Unlike many imitators or try-hards, Abel Ferrara is a genuinely brave filmmaker, taking risks that no one else would even think of. His sheer commitment to the form is a miracle. His latest, Siberia, is pure cinema. Untethered from petty concerns of conventional narrative, its dreamlike odyssey across the frontiers of the mind is sure to linger long after the Berlin Film Festival is over.
Willem Dafoe plays Clint, a man who has always had a fascination with native culture. In an opening monologue, he recounts an expedition beyond the Arctic Circle. As an adult man, Clint has set up a small bar in the absolute snow-drenched middle of nowhere. I think its Siberia, Russia, but one can never be sure of anything with this movie. Alternately bizarre, affecting, funny and perverse, Siberia is something like 8 1/2 crossed with The Grey.
These domestic scenes are interrupted by strange visions: bear attacks, discussions with his father, war crimes and metal concerts. One cannot say with any certainty if these are projections, memories or a strange mixture of the two. To analyze Siberia in these terms is to lose the point entirely. It really feels like the entire film is just an extended dream sequence; a bit like the 20-minute dream sequence in The Sopranos episode “The Test Dream” without any of the context.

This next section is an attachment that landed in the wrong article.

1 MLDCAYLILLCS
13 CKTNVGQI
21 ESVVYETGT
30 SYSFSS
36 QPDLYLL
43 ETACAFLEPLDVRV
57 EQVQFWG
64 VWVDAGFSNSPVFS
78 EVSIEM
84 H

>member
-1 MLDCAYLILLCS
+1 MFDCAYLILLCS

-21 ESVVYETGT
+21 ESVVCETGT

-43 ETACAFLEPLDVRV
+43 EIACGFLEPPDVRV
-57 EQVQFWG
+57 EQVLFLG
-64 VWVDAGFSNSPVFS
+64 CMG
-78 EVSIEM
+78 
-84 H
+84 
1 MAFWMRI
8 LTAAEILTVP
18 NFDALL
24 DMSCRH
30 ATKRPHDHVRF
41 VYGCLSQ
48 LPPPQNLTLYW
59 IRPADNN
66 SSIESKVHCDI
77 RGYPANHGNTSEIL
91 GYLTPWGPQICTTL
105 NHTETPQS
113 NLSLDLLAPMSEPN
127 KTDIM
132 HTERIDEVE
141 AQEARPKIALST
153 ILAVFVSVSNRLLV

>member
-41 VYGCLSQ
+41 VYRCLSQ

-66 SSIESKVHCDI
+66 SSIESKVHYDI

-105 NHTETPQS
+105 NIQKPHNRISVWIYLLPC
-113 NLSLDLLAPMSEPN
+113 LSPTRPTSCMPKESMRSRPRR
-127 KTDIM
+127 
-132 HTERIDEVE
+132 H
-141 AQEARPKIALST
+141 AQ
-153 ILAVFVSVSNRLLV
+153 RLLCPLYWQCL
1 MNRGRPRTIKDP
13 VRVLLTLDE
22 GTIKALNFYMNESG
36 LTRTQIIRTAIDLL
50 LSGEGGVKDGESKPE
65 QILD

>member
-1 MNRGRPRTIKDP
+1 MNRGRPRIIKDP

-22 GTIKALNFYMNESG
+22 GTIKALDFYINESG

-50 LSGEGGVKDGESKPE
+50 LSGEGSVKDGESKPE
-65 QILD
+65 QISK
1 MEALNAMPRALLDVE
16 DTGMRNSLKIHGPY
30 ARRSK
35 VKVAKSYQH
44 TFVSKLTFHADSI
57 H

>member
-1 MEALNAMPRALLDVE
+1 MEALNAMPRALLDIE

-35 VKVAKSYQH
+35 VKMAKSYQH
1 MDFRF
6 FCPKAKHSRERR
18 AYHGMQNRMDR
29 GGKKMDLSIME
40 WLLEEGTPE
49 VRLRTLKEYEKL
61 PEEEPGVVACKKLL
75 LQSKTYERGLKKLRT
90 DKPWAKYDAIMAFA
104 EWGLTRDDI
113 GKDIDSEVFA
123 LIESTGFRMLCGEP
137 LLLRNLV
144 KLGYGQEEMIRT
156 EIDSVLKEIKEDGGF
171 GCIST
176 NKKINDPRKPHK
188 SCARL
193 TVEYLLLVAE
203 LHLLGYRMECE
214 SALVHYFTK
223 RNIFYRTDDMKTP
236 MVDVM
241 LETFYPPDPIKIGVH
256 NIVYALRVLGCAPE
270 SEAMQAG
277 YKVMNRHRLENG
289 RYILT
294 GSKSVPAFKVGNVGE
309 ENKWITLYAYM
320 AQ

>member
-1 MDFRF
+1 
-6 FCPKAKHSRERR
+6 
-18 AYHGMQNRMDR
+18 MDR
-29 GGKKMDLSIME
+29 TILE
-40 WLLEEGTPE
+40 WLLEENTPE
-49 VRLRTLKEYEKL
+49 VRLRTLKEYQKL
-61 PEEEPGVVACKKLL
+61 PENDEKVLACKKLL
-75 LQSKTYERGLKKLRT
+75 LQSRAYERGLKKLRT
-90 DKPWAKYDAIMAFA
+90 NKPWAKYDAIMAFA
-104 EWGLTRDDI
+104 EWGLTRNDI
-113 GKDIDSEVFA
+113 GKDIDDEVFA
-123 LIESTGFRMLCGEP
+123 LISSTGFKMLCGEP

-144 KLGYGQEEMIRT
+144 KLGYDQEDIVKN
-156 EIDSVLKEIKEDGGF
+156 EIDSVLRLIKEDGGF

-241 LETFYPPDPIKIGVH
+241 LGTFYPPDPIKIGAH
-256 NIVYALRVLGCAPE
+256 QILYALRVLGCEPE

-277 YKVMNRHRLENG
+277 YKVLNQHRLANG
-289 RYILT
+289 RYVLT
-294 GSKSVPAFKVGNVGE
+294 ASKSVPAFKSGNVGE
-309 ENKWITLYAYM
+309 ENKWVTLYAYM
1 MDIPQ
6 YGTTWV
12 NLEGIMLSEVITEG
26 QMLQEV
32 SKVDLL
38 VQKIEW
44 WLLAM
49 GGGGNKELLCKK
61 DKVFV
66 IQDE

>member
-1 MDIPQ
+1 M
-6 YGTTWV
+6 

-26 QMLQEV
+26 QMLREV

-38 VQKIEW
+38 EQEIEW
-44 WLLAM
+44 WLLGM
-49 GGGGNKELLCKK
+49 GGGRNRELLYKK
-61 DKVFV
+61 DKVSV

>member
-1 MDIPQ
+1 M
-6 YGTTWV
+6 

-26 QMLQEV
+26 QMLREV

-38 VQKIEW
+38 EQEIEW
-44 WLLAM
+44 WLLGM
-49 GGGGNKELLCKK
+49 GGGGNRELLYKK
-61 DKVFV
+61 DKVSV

Plot is minimal. Dafoe takes a husky-drawn trip across the snowy-desert, but due to the dreamlike construction of the film, he doesn’t really seem to get from A to B. Rather he zigzags around his stream-of-consciousness, ostensibly searching for a master of the black arts, but also finding time to tackle major events from his entire life.
This is not just a literal Siberia, but a Siberia of the mind; a place to both get away from the realities of the world and to clarify that which is truly important. It is not even the only location in the movie, Ferrara transporting us to the Sahara, office rooms, and even bucolic maypole dancing. With a film like this, you need an actor like Willem Dafoe; a man whose very face seems to tell a thousand stories. Dafoe totally commits to the role, so we can believe in this tale even when it makes no sense. It’s worth it. Near the end of the film, there is a musical moment that (not to sound hyperbolic) feels instantly iconic, evoking the end of Beau Travail in the way it seems to gloriously realize the film’s pent-up, brooding energy.
Your mileage from the film will definitely vary with whether you allow its hypnotic rhythms to take you over. Analysis may be useless. Clint not only has father issues, but he also has women and son issues too, making it impossible to track his problems to one clear, defining moment. Siberia shows that life is infinitely complex and multi-varied, caught in a perpetual struggle between good and evil, happiness and depression, war and peace. We just have to remember to dance every now and then.